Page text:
Mind Matters: Personalized drug cocktails may reverse Alzheimer’s

The Alzheimer’s epidemic continues to cast a shadow over the lives of millions of people. With no effective treatment currently available, this devastating neurodegenerative disease relentlessly erodes the memories and cognitive abilities of those afflicted.

Despite decades of research, we have yet to discover a cure or disease-modifying therapy that can halt its progression. But researchers believe they are closer than ever before to finding effective treatments.

John Struckhoff has watched his wife of 50 years fade away. There’s been very little help for patients like Lynn, until now.

“We’re deteriorating. I mean, we’re on a downhill slide,” John said.

“There have been several new drugs recently approved by the Food and Drug Administration for treating Alzheimer’s disease,” explained Huntington Potter, a University of Colorado Alzheimer’s and Cognition Center neurologist. “What these do is to attack the amyloid deposits that occur in the brains of these people and reduce them and slow the decline, but they don’t reverse the disease.”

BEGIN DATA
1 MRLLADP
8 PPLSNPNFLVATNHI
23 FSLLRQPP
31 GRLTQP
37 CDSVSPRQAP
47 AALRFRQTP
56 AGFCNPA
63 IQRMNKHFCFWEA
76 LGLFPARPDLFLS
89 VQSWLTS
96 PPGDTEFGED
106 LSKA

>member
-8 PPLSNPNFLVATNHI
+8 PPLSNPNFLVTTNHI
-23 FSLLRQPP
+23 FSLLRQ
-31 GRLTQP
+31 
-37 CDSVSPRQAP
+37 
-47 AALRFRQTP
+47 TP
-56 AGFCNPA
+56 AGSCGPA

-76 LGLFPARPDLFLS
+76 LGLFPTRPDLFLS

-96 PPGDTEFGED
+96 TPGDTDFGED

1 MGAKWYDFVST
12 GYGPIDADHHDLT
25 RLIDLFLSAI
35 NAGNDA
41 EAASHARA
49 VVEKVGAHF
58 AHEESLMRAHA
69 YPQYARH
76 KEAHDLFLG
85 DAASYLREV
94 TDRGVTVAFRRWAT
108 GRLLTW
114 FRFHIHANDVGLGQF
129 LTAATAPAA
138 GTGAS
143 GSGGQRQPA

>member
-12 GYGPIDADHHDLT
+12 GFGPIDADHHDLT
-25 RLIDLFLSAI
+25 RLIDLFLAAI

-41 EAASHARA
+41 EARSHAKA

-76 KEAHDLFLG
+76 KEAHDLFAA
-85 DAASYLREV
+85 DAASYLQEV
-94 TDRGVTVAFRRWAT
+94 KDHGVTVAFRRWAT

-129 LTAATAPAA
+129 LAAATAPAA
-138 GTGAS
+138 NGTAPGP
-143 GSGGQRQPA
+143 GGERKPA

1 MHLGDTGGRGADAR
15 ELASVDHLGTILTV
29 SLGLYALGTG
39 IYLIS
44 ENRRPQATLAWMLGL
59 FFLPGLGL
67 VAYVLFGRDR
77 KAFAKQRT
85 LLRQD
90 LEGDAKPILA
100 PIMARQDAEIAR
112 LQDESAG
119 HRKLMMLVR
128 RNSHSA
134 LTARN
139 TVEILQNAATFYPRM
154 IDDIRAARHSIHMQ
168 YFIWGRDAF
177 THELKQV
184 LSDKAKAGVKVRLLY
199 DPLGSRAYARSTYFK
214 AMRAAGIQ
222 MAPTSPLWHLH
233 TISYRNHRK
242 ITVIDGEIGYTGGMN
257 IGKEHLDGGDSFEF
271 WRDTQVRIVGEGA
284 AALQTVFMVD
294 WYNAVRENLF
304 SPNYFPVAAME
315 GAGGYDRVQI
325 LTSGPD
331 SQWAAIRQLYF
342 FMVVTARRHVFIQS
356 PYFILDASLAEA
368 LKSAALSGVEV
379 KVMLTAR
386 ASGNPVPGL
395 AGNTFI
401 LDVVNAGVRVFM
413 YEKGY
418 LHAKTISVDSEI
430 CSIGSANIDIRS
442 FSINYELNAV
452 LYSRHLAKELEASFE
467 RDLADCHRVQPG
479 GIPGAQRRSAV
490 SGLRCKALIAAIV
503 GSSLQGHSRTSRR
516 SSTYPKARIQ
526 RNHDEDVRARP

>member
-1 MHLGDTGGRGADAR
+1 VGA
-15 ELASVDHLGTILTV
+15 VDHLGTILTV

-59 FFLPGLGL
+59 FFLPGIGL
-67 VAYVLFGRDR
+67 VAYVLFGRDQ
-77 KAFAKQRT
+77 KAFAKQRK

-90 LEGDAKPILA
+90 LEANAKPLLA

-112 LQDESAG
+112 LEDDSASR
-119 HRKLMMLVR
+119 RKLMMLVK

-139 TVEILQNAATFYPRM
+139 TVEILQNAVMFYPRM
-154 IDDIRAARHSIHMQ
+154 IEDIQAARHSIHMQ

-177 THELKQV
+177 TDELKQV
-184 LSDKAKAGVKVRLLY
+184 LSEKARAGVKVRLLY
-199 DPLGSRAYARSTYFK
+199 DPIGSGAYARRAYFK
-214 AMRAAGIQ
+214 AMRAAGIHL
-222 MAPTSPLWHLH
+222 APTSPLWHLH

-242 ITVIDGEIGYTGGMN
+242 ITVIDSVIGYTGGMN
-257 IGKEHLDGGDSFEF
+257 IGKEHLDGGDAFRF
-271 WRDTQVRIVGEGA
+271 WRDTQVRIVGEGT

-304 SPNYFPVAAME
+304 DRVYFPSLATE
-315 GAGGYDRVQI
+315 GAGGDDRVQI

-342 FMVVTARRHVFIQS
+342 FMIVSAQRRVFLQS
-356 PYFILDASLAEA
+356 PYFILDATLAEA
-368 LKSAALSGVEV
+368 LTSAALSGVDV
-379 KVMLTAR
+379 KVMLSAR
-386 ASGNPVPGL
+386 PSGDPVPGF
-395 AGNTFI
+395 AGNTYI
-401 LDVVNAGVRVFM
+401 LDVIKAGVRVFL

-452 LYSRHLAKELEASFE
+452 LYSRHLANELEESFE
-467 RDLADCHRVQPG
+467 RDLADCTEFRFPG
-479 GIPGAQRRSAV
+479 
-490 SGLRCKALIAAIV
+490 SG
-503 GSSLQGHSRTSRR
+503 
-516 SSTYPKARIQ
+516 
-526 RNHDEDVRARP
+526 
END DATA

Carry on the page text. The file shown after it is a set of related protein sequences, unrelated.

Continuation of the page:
But Potter said a team at the University of Colorado found the drug called GM CSF -- already approved for rheumatoid arthritis -- and it actually reversed Alzheimer’s.

“Not only do they get cognitively better, but the blood biomarkers of brain damage that are used to test drugs for Alzheimer’s disease all improved,” Potter said.

Their newest study focuses on finding drugs that block the effects of a protein known as APOE4 -- a protein that significantly increases the risk of developing Alzheimer’s.

Two commonly used psychiatric drugs -- imipramine and olanzapine -- had a significant impact by blocking the ability of APOE4 to promote amyloid formation.

“It isn’t just that they declined more slowly, they actually got better,” Potter said.

The next step in the research is to find out how age and gender contribute to Alzheimer’s disease in hopes of developing drugs that can reverse the underlying problems.